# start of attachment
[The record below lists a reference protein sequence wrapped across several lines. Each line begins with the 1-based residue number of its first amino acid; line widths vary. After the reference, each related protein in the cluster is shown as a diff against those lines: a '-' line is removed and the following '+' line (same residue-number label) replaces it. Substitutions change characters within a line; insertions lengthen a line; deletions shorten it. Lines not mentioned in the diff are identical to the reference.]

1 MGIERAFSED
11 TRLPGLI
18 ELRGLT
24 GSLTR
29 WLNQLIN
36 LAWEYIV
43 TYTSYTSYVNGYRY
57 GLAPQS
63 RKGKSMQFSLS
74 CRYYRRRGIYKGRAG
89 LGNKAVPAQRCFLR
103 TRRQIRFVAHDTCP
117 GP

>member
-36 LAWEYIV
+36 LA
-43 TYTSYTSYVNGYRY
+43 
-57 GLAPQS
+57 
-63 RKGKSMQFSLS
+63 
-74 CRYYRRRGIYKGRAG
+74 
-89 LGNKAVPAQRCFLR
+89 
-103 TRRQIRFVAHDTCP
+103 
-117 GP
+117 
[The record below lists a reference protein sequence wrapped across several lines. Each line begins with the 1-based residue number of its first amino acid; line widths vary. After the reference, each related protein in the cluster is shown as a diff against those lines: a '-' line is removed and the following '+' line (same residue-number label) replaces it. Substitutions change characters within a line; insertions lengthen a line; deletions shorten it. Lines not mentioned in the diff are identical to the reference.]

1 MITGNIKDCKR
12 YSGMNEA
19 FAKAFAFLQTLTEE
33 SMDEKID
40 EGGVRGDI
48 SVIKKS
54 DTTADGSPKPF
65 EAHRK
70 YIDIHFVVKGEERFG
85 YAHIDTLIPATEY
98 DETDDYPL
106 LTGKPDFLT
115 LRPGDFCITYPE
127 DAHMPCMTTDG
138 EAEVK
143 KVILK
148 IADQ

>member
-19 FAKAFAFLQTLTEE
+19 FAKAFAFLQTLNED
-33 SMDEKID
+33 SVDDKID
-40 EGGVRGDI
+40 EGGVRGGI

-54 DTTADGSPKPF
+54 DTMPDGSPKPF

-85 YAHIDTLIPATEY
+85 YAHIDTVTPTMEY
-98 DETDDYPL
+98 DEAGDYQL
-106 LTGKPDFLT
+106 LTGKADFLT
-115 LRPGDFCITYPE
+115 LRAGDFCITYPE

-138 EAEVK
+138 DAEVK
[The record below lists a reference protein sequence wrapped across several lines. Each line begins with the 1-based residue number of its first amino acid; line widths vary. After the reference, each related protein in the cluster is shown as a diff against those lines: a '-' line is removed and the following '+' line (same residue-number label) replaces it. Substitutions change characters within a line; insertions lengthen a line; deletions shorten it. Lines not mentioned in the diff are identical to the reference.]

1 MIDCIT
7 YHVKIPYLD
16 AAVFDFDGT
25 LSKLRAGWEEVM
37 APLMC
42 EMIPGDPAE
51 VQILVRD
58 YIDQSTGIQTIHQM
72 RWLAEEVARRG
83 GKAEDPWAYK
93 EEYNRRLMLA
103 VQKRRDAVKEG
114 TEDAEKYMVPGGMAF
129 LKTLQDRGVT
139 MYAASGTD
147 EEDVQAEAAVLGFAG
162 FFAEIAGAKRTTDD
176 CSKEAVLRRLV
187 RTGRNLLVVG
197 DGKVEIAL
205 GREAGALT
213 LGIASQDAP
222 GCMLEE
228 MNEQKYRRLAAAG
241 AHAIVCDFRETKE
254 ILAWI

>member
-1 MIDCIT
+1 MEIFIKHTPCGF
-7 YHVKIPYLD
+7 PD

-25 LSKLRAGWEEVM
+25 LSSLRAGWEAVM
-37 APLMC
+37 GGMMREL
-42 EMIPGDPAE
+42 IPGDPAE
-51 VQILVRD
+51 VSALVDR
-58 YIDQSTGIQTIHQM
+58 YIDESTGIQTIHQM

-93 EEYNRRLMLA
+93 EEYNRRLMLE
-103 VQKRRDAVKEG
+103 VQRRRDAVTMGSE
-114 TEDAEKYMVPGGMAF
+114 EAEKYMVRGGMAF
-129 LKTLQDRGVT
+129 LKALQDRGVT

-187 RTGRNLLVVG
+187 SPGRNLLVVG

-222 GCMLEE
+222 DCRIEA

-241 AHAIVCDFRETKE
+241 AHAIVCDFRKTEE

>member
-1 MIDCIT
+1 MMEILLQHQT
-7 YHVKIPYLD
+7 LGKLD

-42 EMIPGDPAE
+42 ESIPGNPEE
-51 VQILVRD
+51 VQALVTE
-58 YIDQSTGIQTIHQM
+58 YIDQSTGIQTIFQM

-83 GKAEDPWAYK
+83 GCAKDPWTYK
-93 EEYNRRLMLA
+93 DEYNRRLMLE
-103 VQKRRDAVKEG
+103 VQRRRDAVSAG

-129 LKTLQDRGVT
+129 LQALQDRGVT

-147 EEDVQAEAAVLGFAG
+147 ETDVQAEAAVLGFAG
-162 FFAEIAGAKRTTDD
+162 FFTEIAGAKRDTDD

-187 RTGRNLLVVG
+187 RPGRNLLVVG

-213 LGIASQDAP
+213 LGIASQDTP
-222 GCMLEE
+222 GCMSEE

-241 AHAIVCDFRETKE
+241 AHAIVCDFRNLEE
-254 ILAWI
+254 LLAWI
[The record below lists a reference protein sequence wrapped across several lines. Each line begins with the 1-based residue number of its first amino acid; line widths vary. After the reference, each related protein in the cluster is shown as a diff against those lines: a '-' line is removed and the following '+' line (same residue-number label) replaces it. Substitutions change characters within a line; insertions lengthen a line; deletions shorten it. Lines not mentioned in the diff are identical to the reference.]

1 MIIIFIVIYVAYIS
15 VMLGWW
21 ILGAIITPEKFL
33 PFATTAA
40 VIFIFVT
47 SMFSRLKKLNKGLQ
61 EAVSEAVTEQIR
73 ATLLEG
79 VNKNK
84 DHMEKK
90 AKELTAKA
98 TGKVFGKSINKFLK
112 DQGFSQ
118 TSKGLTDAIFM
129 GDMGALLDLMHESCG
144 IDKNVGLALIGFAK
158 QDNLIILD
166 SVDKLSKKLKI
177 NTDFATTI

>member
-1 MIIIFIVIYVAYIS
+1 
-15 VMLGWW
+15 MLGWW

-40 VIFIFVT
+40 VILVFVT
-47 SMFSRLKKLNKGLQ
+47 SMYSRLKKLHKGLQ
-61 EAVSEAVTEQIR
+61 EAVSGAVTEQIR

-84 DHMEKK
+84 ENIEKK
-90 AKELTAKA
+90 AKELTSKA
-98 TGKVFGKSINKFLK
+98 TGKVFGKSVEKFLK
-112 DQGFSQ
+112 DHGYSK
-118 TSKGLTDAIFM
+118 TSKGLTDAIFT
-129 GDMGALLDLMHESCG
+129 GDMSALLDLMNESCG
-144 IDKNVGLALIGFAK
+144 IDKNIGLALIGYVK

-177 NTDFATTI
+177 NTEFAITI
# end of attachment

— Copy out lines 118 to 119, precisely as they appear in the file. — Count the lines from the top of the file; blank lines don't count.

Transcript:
+129 LKALQDRGVT

-187 RTGRNLLVVG